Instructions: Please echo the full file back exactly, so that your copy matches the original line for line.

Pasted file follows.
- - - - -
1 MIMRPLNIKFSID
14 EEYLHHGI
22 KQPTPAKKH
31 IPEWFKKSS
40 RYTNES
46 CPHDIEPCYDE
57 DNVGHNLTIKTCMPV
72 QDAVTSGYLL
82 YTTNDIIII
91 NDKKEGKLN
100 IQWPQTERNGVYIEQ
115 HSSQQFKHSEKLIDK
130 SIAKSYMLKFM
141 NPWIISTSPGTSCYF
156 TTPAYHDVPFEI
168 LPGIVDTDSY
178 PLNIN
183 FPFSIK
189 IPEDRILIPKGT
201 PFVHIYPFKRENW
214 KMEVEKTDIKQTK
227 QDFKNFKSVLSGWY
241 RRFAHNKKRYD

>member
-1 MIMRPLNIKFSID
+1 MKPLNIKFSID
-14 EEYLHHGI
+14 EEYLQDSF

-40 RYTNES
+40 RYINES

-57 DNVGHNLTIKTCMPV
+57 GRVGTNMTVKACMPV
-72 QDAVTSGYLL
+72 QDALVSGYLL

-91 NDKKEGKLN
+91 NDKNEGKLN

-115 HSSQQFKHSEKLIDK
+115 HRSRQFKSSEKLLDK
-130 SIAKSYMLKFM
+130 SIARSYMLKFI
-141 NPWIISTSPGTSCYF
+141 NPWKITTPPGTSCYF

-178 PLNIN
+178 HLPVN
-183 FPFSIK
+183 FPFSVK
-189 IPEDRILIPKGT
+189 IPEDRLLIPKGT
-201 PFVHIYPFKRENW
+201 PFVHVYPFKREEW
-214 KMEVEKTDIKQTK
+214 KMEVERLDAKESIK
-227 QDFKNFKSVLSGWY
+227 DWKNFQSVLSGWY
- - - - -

1 MIMRPLNIKFSID
14 EEYLHHGI
22 KQPTPAKKH
31 IPEWFKKSS
40 RYTNES
46 CPHDIEPCYDE
57 DNVGHNLTIKTCMPV
72 QDAVTSGYLL
82 YTTNDIIII
91 NDKKEGKLN
100 IQWPQTERNGVYIEQ
115 HSSQQFKHSEKLIDK
130 SIAKSYMLKFM
141 NPWIISTSPGTSCYF
156 TTPAYHDVPFEI
168 LPGIVDTDSY
178 PLNIN
183 FPFSIK
189 IPEDRILIPKGT
201 PFVHIYPFKRENW
214 KMEVEKTDIKQTK
227 QDFKNFKSVLSGWY
241 RRFAHNKKRYD

>member
-1 MIMRPLNIKFSID
+1 MKPLNIKFSID
-14 EEYLHHGI
+14 EEYLQDSF

-40 RYTNES
+40 RYINES

-57 DNVGHNLTIKTCMPV
+57 GRVGTNMTVKACMPV
-72 QDAVTSGYLL
+72 QDALVSGYLL

-91 NDKKEGKLN
+91 NDKNEGKLN

-115 HSSQQFKHSEKLIDK
+115 HRSRQFKSSEKLLDK
-130 SIAKSYMLKFM
+130 SIARSYMLKFI
-141 NPWIISTSPGTSCYF
+141 NPWKITTPPGTSCYF

-178 PLNIN
+178 HLPVN
-183 FPFSIK
+183 FPFSVK
-189 IPEDRILIPKGT
+189 IPEDRLLIPKGT
-201 PFVHIYPFKRENW
+201 PFVHVYPFKREEW
-214 KMEVEKTDIKQTK
+214 KMEVERLDAKESIK
-227 QDFKNFKSVLSGWY
+227 DWKNFQSVLSGWY